It can be nerve-wracking having a regulatory agency rep visit your farm, but to volunteer your place for such a visit? I can’t blame you for thinking it sounds like volunteering for a disaster.
But here’s why it’s not:
Most people working for state or federal agencies — including the Michigan Department of Environment, Great Lakes and Energy (EGLE) and the U.S. Environmental Protection Agency (EPA) — have no on-farm experience.
They’re expected to write rules, permits and restrictions on the activities farmers do every day, but they may not know how any of those activities work in the real world. It’s the kind of information they desperately need if they’re going to understand why farmers have concerns or objections to some of those rules, permits and restrictions.
In late August, Spring Meadow Nursery, Visser Farms, Sandy View Farms, and Gold Coast Farms hosted a tour for EPA’s National Ag Advisor Rod Snyder and Region 5 Ag Advisor Sharmin Syed, along with a group of federal and state staff from Michigan, including EGLE, USDA, MSU, Michigan Association of Conservation Districts and The Nature Conservancy. Legislators came along for part of the tour as well, including U.S. Dist. 4 Representative Bill Huizenga and staff for Michigan Senator Debbie Stabenow.
The tour was organized to build relationships with EPA and showcase the incredible diversity of Michigan agriculture. The farmers got the opportunity to both display their amazing farms and discuss challenges and concerns about everything from labor to pesticide compliance to worker training.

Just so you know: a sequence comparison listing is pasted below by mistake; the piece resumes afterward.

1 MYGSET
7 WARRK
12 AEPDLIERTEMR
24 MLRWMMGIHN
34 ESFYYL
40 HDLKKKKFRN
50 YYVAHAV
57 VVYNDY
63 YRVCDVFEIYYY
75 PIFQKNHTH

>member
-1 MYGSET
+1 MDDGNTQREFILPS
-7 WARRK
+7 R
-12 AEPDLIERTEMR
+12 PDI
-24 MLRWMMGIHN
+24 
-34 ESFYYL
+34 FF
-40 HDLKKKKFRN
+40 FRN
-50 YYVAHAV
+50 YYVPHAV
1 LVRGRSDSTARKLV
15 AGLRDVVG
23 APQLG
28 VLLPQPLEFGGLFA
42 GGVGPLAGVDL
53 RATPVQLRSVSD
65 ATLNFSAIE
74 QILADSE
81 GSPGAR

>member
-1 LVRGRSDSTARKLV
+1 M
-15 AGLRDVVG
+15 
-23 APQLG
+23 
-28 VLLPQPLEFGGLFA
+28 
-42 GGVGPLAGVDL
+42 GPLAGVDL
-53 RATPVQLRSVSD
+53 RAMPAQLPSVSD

Even better, the tour was designed to take the pressure off: It was not to formally comment on a regulatory proposal, and there were no presentations or agendas — just people eager to see new technologies and innovative crop production.
The Farm Bureau members who opened their farms became ambassadors to the visiting regulators and provided a golden opportunity to both showcase Michigan farming and demonstrate their dedication to environmental protection.
They talked about the need for better compliance tools and training, clarity on standards, and ways they can be more involved in voluntary environmental initiatives. And the regulators had a great time, knowing they could just listen and learn about farms they hadn’t seen before rather than looking for specific compliance issues.
Opening your farm to regulators, legislators and other officials helps them to not only see the challenges farms face, but also how hard farmers work to be good stewards of the environment in producing safe, affordable and abundant food, fiber and fuel.
There is no better person than YOU to talk about how farmers produce high-quality local food while protecting air and water quality, building soil health, and farming both for today and for future generations!
If you’re interested in hosting legislators, agency staff, media or other members of the non-farming public to learn more about your farm’s challenges and successes, reach out to your county Farm Bureau office or MFB Regional Manager. They can help connect you with staff looking for opportunities to get decision-makers out on farms.
It’s one of the most powerful ways you have as a farmer to make your voice heard!